India’s orange-robed godmen are rarely the focus of urban planners. But later this year, 40 million religious pilgrims are expected to descend upon Nashik — a rapidly growing city a few hours from Mumbai — and, almost overnight, swell the modest metro into the largest city in the world.
The 20-day Hindu festival, the Kumbh Mela, can attract crowds the size of multiple New York Cities on a single day. The religious event takes place every three years when devotees make the trek to one of four alternating cities — Allahabad, Nashik, Hardiwar or Ujjain — to bathe in one of the sacred rivers. While the spiritual seek to cleanse themselves of sin, urban innovators, policymakers and planners see the population surge as an ideal opportunity to gather data and test new ideas related to pop-up cities and rapid urbanization.
“It’s a perfect set of problems,” says Daniel Goodman, a graduate student in the MIT Media Lab, which helped organize a weeklong “innovation sandbox” called the Kumbhathon in Nashik earlier this year. “The Kumbh Mela doesn’t last very long, but during that time it stresses the city on all fronts. It forces us to think about fundamental problems, such as sanitation, food distribution and good utilities.”
The Kumbhathon, which was conceptualized by Nashik-based innovator Sunil Khabdbahale and Ramesh Raskar, head of Camera Culture Group at the MIT Media Lab, set out to understand the challenges faced by host cities of the Kumbh Mela and experiment with technologically focused interventions. The group received more than 500 responses on its open, crowdsourced platform that asked the public to identify key areas of concern. Organizers whittled that long list down to 12 target themes that included health, housing, food, payments and transportation.
Understanding the challenges was just the beginning. In January 2015, the Kumbhathon brought together innovators from 20 cities across India to get creative with tackling the issues at hand. Participants came from a broad range of fields — from computer science to mechanical engineering to business and public health — and gathered in Nashik for a week to look more closely at the city, its current and future challenges and brainstorm on best ways to intervene in better managing the soon-to-be megacity. MIT faculty, entrepreneurs and industry experts acted as mentors to the groups, and local experts from Nashik challenged their ideas with personal experiences and knowledge of the current urban landscape. The ideas were also evaluated by technical innovators for deployment, marketability and scalability.
Nashik is an ideal city to study and test the stresses of urbanization and what can be done to prepare for it. The city is the 16th-fastest growing metropolis in the world and one of the fastest growing in India. The Kumbh Mela will send that growth into overdrive for a few weeks. Nashik has also been selected as one of Prime Minister Narendra Modi’s “100 Smart Cities,” an initiative launched last year to drive forward technology in urban development around India.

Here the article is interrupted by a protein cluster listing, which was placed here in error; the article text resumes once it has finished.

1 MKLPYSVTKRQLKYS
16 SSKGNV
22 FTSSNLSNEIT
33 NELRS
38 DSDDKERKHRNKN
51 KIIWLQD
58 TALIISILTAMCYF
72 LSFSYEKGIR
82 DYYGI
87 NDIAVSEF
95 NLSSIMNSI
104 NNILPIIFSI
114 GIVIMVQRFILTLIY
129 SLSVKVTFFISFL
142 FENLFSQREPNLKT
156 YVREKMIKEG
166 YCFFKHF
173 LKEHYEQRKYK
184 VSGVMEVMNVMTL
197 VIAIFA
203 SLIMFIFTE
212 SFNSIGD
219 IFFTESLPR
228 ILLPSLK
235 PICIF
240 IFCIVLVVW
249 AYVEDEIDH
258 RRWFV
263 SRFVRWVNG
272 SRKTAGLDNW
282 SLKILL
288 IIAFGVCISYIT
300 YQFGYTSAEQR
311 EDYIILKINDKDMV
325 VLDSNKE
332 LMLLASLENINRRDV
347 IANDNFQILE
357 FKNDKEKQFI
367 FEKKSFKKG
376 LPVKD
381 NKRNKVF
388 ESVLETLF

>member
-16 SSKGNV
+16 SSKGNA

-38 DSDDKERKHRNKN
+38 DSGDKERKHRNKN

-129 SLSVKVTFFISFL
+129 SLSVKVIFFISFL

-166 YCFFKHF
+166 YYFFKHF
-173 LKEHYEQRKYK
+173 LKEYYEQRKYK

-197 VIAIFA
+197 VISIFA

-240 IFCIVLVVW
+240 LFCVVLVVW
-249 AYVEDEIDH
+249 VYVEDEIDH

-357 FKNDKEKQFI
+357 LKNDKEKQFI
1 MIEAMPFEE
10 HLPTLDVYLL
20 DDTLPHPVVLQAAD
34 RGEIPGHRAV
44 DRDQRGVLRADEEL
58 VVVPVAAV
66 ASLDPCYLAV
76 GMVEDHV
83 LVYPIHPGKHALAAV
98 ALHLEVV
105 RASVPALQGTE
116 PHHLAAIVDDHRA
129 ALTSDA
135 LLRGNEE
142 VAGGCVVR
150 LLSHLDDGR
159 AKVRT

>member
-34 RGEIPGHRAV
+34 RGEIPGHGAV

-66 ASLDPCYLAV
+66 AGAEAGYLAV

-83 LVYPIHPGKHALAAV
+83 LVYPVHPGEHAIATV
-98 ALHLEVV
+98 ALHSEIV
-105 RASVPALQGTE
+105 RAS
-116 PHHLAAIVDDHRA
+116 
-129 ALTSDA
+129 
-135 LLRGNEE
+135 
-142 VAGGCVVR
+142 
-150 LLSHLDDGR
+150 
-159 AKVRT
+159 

While India’s megacities such as Mumbai and Delhi capture most superlatives, architect Rahul Mehrotra, chair of Harvard’s Department of Urban Planning and Design, has been urging policymakers and planners to look beyond the major metropolises to the emerging metros such as Nashik. In an article in the Hindu in 2011, he said, “Furthermore, it is crucial for us as a nation to focus on our small towns and tier two cities; these will comprise a vast majority of the urban Indian population in the future. These are also places (unlike the megacities and primary towns) that are not locked into unsustainable paradigms and where planners still have possible ways of intervening.”
One of the ideas for intervening devised by Kumbhathon participants is an epidemic tracker. Major public health crises, particularly in the wake of the Ebola outbreak, have brought new challenges to developing world cities. Like the Kumbh Mela, these cities often lack accurate data on crowded informal settlements, where disease can spread quickly, making it difficult to react in case of an event. The epidemic tracker monitors the health status of people in real time to check and control disease outbreaks. Up-to-the-minute information could enable medical staff to identify individuals with threatening symptoms and quickly provide them with the necessary care to prevent further infection.
Another major logistical challenge during the Kumbh Mela is food distribution. The Kumbhathon participants devised a system that connects festival-goers with quality food suppliers. “Such a model could bolster the Indian food industry and potentially translate into a multibillion-dollar service across India that caters to the lower-income population,” according to one Kumbhathon report. The issue, it said, is that customers have to make risky food transactions, because they often have little or no information about when the food was cooked, who cooked it or the rating of the person who cooked it. Information linkages such as these enhance the experience, safety and running of pop-up cities.
But, urge Kumbhathon organizers, the potential of these innovations go beyond this one event. “This is not just to help the Kumbh Mela,” says Kumbathon co-founder Khabdbahale. “This is about promoting innovation in cities like Nashik. We have a big opportunity here to test ideas for city optimization around India.”
The Science of Cities column is made possible with the support of the John D. and Catherine T. MacArthur Foundation.
Carlin Carr is an urban development professional interested in innovative ideas for social change.